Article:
In caring for stray animals during a pandemic, thoughts on the transformative relationships between humans and dogs
My growing concern about humans was also a result of my relationship with street dogs over the years. Since these are very social animals — who not only depend on people for food but also genuinely like being around us — I had access to this vantage point: how sad and empty a human-free world might look through the eyes of a creature that has evolved socially alongside us over tens of thousands of years, become one of our most steadfast companions, emotionally enriching many of us along the way. | Jai Arjun Singh writes
Despatches from a room: In these stories set in confined spaces, imagination helps decipher an inaccessible world
In this month's #MyBookshelves column, Jai Arjun Singh writes about stories centered on immobilised people in an unnatural situation, using what resources they have to stay productive and to find a form of escape: whether it involves travelling into the past, moving towards physical freedom, or re-evaluating the mechanics of an outside world that is temporarily out of reach.
Errors of curation: On collections edited by Otto Penzler, and how even respected anthologists can get things wrong
When we trust someone as an expert in a field, we want them to be informed as well as scrupulous. Otto Penzler's errors are a caution not just to editors but also to critics and teachers who are tempted to sound more knowledgeable than they are about a book or film.
New memoir of Balraj Sahni by his son is heartfelt — and revealing of contradictions in actor's well-intentioned life
The Non-Conformist: Memories of My Father Balraj Sahni is a heartfelt memoir by Parikshat Sahni, who was an actor himself but stayed in the shadow of his famous dad. Though affection and respect are the dominant tones of this book, there is also a real sense of the missteps, delusions and contradictions that can mark even the most sincere and well-intentioned life | Jai Arjun Singh writes in 'My Bookshelves'
The hitman as philosopher: The strange and compelling narrative of Agni Sreedhar’s The Gangster’s Gita
Sacred Games’s depiction of the stoicism and banality of underworld lives (Ganesh Gaitonde casually mentions hacking an informer to pieces, returning home, eating “a little sabudane ki khichdi” and going to bed), came back to me while reading Agni Sreedhar’s The Gangster’s Gita | Jai Arjun Singh writes
Trying to understand what Indianness might be necessarily means learning new things all the time; you’re a student for life, constantly re-evaluating your assumptions. And there are a number of books that make you thrill to the possibilities of being impure or unfixed | Jai Arjun Singh writes in 'My Bookshelves'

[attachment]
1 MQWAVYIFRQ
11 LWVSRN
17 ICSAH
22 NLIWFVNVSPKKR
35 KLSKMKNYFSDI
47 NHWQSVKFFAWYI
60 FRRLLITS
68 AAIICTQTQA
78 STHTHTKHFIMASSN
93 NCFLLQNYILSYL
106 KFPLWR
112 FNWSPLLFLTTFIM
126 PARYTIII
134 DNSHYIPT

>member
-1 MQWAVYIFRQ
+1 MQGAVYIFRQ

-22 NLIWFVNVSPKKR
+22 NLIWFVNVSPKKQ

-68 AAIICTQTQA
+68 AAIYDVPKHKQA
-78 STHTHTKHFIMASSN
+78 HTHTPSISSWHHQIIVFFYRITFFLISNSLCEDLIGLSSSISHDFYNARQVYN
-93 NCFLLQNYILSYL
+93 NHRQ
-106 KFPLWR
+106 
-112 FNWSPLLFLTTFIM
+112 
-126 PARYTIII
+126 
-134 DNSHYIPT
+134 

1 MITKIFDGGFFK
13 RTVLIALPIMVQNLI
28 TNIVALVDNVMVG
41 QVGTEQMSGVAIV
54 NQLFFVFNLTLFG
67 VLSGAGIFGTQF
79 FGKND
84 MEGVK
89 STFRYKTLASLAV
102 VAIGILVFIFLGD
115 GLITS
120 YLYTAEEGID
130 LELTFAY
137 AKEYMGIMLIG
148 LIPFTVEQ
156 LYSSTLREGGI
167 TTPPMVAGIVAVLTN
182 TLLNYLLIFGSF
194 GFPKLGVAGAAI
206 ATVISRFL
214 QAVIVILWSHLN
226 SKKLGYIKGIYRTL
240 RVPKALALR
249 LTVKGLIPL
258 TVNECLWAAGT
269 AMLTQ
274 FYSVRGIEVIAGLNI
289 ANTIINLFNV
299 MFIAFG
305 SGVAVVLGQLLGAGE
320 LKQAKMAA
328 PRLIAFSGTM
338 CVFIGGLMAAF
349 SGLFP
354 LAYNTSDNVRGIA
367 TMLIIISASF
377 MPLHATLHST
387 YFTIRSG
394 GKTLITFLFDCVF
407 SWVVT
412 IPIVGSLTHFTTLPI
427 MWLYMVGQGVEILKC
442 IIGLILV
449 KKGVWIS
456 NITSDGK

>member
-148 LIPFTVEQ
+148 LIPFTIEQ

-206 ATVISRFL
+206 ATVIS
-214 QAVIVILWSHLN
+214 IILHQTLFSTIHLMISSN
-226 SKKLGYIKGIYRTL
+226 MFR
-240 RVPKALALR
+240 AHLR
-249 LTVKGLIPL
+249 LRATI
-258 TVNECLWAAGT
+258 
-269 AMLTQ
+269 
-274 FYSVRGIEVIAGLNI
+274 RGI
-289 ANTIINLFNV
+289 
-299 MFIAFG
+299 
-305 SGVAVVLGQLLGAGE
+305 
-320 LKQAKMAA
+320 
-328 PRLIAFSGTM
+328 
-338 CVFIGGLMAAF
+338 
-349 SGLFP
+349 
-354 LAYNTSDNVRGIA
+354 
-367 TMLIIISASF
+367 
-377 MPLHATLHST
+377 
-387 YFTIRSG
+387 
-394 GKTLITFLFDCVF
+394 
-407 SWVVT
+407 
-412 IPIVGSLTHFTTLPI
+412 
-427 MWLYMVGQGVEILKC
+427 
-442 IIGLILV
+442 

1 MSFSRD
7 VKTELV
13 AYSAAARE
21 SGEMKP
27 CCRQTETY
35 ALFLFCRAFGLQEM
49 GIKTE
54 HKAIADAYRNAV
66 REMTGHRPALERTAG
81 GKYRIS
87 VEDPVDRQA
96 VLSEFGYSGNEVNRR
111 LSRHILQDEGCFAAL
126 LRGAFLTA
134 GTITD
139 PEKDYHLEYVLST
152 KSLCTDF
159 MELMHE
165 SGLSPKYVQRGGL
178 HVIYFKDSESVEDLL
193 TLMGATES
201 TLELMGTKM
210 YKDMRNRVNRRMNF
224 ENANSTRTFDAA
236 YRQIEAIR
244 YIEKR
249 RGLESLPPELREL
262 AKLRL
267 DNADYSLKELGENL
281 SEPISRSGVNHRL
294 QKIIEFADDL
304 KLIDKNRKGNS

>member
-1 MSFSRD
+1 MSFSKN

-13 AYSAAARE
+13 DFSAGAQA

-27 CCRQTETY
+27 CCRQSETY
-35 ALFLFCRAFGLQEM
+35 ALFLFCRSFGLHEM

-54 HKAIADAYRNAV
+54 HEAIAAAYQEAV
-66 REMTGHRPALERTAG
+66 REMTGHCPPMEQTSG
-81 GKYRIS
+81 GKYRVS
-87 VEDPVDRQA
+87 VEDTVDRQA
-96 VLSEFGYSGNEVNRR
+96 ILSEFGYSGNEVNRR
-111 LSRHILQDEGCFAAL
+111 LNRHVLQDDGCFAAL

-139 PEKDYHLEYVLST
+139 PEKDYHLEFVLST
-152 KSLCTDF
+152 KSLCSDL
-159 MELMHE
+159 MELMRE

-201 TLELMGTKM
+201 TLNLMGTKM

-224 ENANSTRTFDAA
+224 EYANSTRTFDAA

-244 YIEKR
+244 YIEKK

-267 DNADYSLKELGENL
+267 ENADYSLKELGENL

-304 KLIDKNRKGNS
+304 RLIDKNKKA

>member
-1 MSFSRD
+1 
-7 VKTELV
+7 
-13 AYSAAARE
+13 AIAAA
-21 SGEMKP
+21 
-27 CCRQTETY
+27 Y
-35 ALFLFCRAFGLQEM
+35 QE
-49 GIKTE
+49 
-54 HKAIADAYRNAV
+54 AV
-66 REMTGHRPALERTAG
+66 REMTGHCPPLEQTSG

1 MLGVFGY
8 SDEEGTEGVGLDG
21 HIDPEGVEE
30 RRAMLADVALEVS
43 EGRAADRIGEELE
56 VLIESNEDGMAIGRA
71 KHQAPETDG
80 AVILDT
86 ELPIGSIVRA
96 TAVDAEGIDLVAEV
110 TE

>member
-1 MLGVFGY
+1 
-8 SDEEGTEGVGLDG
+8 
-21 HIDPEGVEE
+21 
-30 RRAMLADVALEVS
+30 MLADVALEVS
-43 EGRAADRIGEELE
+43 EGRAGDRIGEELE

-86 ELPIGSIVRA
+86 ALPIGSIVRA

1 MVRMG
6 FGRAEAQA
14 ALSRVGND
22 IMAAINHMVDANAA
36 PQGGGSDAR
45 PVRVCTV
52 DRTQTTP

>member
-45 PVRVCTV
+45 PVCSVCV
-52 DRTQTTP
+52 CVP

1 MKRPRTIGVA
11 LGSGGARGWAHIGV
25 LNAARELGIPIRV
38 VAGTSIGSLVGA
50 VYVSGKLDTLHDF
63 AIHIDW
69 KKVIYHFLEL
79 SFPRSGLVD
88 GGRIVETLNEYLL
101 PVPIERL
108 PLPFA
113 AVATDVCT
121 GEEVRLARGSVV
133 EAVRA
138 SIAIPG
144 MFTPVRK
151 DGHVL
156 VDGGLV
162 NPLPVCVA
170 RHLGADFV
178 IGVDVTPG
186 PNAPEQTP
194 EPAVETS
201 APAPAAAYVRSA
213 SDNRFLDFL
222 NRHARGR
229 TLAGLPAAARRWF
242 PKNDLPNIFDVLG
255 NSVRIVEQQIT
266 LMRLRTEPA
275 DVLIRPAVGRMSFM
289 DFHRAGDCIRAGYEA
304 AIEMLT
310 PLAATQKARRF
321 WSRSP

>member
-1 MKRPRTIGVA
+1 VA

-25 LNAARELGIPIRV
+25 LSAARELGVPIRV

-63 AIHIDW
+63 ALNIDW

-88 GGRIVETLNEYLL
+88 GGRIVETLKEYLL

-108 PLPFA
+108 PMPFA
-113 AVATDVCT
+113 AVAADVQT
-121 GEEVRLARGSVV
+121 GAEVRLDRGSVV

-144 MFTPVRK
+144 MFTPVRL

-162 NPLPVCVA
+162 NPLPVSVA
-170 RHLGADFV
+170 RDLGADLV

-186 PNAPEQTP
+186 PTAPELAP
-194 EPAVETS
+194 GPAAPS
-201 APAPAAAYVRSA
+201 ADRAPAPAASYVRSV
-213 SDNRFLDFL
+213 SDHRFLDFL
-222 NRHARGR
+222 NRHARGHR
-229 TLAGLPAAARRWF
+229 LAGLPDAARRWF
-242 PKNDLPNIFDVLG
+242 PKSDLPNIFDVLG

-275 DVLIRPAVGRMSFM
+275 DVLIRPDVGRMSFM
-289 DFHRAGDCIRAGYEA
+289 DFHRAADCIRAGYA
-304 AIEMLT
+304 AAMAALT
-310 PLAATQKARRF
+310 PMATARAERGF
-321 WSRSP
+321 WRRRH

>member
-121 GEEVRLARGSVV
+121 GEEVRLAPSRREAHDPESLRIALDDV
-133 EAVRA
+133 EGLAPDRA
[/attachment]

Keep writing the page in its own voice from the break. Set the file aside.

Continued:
The writing of Devapriya Roy's Friends From College is reminiscent in some ways to a particularly observant series of journal entries, the sort that the more “writerly” of us might have maintained in our college days, creating narratives about ourselves and our friends
Stanley Ellin and Soji Shimada: Exploring two different approaches to crime writing and what makes each work
On two mystery writers, and two types of crime writing – one that regards human beings as pawns on a diabolical chessboard, and the other which raises moral questions.
Shivaji Sawant’s Mrityunjay illumines mind of Mahabharata's Karna, at the point of his moral faltering
It was only on reading Shivaji Sawant’s Mrityunjay that I felt an author had got into the mindscape of Karna, a hugely complex character
Reading Gerald Durrell: How a boy on an idyllic Greek island inspired generations of nature-lovers, readers
As is the case with much comfort reading, revisiting these books also brings a tinge of melancholia, as one reflects on the small ways in which one’s own life paralleled (or might have paralleled) the author’s — and the very big ways in which it diverged.
Lessons from reading Richie Rich comics in a plush penthouse (as a resident of a soft-socialist country)
I wonder sometimes about the appeal — escapist or forbidden — that these Richie Rich comics must have had in a country with a soft-socialist history. They weren’t so much an unabashed celebration of capitalism as a goggle-eyed ode to a sort of demented-capitalism-on-drugs where one had so much wealth — in so many forms — that one couldn’t realistically do anything but arrange it in many pretty ways | Jai Arjun Singh writes in his monthly column #MyBookshelves
Child-appropriate literature: Should young readers be shielded from certain kinds of writing, or characters?
Much as I would today like to reply “Children should read whatever they bloody well want”, it would be silly to pretend there can be a one-size-fits-all answer
Much of Guy de Maupassant's writing was adult in ways that had little to do with sexually explicit content. It opened a window of insight into the mysteries of adult behaviour, and examined ideas and conflicts I had no firsthand experience of, at the time
Author Jai Arjun Singh writes about the first book that he read, Amar Chitra Katha's Panchatantra – How the Jackal Ate the Elephant, examining the morbid stories and illustrations in a book meant for children